Sunday, October 14, 2007

Bottled Water Sales Can Be Slowed Further If Wisconsin Approves A Strong Great Lakes Compact

Bottled water sales are still rising, but at a slower pace, The Detroit News tells us.

But it still takes millions of barrels of oil (at 42 gallons a barrel) to produce the plastic in the water bottles that do not get recycled, while tap water, certainly from municipal water treatment systems, is a perfectly acceptable and far cheaper alternative.

That message is getting wider distribution.

The good news also is that bottlers are scrambling to deal with the negative publicity that has begun to seep into the issue and has figured out a way to use less petroleum-derived plastic in their bottles.

The issue is particularly relevant in the Great Lakes region, where bottlers like Nestle will be allowed under the draft Great Lakes Compact to continue to export bottled water from the Great Lakes watershed in containers smaller than 5.7 gallons (20 liters).

Wisconsin activists are pushing to close that loophole; unfortunately, the Wisconsin legislature has no bill before it that would implement the Compact.

Business interests and their political allies in Waukesha County, wanting diversion standards in the draft Compact watered-down or eliminated, kept a legislative study committee from earlier this year from drafting a proposed bill.

Nestle's "Ice Mountain" brand uses water from a Michigan wetlands stream as the supply it bottles in the Great Lakes area, and the bottles can be shipped far from the Great Lakes.

That means water from the Lake Michigan basin is lost permanently to a bottle-by-bottle diversion - - which is why that loophole needs to be closed.

That will happen only if the legislature adopts a strong Compact that closes the loophole - - an outcome that will require the legislature to put regional water conservation at the top of its priorities.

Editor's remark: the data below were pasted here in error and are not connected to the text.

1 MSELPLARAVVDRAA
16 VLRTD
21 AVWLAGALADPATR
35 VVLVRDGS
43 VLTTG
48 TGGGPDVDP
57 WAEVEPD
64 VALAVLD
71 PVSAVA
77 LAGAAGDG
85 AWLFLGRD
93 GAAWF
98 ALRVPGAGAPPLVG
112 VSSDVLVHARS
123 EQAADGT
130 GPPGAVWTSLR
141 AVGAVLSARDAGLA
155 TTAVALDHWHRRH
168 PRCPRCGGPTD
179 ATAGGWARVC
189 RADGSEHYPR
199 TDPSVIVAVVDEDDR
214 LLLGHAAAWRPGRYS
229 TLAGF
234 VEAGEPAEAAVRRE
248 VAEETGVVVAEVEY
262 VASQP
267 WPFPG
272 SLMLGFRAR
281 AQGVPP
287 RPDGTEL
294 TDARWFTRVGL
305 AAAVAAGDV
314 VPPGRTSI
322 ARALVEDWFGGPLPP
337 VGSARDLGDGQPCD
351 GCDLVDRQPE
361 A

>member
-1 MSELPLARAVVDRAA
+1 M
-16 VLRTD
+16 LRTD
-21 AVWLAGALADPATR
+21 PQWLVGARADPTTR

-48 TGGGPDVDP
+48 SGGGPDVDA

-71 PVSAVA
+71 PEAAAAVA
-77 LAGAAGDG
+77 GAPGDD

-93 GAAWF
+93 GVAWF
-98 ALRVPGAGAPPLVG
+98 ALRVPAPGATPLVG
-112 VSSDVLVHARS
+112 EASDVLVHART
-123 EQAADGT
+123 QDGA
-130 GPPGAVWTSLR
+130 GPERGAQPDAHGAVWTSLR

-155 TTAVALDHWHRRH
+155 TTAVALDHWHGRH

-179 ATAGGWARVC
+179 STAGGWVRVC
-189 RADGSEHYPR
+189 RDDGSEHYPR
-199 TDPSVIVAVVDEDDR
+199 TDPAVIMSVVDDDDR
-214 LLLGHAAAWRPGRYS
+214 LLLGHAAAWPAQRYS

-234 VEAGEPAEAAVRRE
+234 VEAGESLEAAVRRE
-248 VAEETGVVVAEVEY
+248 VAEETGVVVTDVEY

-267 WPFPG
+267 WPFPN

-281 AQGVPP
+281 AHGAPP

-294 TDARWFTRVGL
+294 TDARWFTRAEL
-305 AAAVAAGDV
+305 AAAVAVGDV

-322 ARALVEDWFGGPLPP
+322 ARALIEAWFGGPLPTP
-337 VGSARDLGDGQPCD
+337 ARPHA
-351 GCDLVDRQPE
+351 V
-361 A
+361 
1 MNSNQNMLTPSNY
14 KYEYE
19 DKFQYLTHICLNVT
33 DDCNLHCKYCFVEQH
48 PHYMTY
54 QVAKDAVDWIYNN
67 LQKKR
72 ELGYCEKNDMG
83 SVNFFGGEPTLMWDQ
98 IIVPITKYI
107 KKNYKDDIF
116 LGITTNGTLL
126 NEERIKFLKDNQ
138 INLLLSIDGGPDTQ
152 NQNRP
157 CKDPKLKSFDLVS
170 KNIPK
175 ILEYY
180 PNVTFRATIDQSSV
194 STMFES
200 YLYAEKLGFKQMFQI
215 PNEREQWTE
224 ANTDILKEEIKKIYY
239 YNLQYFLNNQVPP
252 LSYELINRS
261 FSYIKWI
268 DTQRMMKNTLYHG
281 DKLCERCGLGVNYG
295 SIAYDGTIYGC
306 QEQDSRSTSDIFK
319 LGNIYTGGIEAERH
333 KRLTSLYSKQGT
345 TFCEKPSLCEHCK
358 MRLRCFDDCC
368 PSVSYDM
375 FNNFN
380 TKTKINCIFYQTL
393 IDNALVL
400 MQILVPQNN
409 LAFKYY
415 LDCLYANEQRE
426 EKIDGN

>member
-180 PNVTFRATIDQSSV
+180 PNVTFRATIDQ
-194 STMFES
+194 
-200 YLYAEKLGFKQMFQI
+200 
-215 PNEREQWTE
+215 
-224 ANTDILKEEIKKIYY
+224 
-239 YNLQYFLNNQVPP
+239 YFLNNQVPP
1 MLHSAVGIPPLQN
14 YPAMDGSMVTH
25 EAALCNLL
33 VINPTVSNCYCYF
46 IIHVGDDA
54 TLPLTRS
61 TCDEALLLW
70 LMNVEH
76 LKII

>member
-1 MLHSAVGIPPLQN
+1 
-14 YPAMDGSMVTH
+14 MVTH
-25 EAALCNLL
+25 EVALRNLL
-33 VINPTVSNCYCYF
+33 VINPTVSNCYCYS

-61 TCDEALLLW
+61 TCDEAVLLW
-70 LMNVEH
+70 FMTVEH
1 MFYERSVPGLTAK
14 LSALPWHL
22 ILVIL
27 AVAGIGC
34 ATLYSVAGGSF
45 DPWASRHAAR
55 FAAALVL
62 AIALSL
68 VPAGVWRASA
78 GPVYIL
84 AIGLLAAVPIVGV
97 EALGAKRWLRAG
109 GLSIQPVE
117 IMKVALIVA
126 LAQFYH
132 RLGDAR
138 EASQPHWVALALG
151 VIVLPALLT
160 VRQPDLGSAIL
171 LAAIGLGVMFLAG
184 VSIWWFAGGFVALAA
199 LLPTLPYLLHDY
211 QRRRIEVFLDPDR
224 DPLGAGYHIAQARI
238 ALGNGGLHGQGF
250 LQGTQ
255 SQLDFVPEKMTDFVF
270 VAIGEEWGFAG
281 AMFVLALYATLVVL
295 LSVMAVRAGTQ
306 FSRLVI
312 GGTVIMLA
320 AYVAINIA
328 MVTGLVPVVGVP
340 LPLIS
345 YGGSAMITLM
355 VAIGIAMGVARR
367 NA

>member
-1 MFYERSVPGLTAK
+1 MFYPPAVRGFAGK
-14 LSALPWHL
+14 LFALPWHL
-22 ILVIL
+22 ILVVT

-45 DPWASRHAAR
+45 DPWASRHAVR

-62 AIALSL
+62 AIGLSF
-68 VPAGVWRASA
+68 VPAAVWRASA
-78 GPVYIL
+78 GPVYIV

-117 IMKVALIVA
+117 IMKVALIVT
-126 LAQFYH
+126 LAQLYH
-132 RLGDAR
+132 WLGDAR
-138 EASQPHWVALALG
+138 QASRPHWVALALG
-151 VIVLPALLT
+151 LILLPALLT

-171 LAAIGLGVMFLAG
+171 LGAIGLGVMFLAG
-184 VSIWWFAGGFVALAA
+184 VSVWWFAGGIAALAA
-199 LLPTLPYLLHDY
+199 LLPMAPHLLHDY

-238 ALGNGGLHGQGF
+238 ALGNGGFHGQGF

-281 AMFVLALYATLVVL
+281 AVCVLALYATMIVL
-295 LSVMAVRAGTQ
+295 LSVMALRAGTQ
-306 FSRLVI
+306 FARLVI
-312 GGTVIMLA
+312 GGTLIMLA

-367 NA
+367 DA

Anonymous said...

Let the games begin....

Anonymous said...

It sure would be nice if the bottled water opponents would try a little honesty. First, let's be honest about the plastic bottle issue. How much bottled water is sold in plastic bottles, compared with Coke, Pepsi, Miller, Budweiser, etc., etc.? I don't see you making an issue of that. Second, tap water may not be "perfectly acceptable." Many water bottlers have much more stringent water quality standards than the EPA. Next, let's consider the whining about water being shipped out of the basin. The number one cost for water bottlers is transportation. They want to sell it where they bottle it. Also, what about the water coming into the basin? Evian (France) and Fiji (Fiji) are two big sellers in the US. I'm prety sure they are not in the Great Lakes basin. Are you taking into account the water coming in when you whine about the water going out?

Vincent A. Orlando said...

I have to agree with anonymous coward above here at least on one point. How about bottled water coming in and being pissed back into the Great Lakes? I think it kind of offsets. And the oil in plastics is a small portion of overall petroleum usage. However, I do agree that tap water is perfectly acceptable and if filtered with an inline filter from the hardware store, your refridgerator too could be making its own fresh water at less cost and less emmissions.

Anonymous said...

How could it offset it? How many people are there in the world? How much water is in the Great Lakes Basin? How much water could people buy in the Great Lakes Region as opposed to those buying outside the region or alternately "the rest of the world"